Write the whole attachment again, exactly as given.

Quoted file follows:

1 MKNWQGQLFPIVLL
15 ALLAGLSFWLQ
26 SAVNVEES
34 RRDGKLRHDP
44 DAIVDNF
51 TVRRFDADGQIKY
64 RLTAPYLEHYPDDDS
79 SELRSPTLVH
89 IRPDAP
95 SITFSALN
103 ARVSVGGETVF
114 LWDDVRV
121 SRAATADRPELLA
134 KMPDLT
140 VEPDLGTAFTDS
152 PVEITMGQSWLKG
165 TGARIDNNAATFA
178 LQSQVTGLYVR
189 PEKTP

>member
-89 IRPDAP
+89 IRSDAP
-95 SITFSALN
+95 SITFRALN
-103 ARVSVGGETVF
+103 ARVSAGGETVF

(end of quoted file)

1 MKNWQGQLFPIVLL
15 ALLAGLSFWLQ
26 SAVNVEES
34 RRDGKLRHDP
44 DAIVDNF
51 TVRRFDADGQIKY
64 RLTAPYLEHYPDDDS
79 SELRSPTLVH
89 IRPDAP
95 SITFSALN
103 ARVSVGGETVF
114 LWDDVRV
121 SRAATADRPELLA
134 KMPDLT
140 VEPDLGTAFTDS
152 PVEITMGQSWLKG
165 TGARIDNNAATFA
178 LQSQVTGLYVR
189 PEKTP

>member
-89 IRPDAP
+89 IRSDAP
-95 SITFSALN
+95 SITFRALN
-103 ARVSVGGETVF
+103 ARVSAGGETVF